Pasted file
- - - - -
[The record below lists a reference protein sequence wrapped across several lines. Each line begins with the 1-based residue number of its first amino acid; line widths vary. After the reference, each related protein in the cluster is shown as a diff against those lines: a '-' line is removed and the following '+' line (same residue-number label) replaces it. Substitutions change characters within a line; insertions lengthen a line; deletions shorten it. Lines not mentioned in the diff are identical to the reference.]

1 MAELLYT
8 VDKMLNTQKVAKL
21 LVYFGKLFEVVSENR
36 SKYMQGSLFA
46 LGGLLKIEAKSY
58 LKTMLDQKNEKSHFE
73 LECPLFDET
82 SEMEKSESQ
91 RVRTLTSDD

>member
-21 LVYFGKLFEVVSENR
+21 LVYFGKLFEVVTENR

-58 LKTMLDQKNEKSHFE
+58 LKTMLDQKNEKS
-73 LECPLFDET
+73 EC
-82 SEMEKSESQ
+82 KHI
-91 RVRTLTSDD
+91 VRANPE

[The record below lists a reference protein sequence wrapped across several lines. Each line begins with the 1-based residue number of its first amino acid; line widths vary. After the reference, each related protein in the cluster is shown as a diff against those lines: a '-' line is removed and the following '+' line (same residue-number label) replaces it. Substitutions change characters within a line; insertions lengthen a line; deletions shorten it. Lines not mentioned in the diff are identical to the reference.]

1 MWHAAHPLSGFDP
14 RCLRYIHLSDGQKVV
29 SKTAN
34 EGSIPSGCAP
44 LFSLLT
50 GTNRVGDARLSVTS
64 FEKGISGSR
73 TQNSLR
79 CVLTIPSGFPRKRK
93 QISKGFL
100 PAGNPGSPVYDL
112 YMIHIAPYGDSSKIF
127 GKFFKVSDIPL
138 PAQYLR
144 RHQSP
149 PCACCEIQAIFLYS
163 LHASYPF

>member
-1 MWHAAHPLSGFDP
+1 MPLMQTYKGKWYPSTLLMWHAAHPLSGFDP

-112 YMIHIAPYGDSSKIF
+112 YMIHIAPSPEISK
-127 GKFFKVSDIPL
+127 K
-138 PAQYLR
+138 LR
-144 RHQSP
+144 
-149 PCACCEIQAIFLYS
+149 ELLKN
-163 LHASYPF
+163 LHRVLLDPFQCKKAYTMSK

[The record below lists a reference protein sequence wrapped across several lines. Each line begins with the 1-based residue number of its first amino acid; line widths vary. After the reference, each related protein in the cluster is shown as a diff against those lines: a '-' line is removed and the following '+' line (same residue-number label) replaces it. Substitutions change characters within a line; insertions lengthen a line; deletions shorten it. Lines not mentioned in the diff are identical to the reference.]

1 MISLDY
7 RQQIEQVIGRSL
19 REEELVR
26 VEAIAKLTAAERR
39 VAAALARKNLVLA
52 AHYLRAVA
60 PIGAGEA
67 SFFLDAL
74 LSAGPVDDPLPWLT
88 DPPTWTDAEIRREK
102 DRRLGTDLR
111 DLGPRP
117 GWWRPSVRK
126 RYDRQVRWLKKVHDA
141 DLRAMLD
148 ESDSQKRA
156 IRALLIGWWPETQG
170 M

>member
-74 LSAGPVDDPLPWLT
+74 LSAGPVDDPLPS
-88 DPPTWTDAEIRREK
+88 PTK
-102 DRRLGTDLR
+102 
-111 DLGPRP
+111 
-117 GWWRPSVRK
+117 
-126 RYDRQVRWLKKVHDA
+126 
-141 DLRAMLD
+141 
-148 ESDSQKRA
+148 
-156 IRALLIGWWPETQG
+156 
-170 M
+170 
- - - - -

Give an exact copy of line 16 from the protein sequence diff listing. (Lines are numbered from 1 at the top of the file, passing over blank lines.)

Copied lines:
-73 LECPLFDET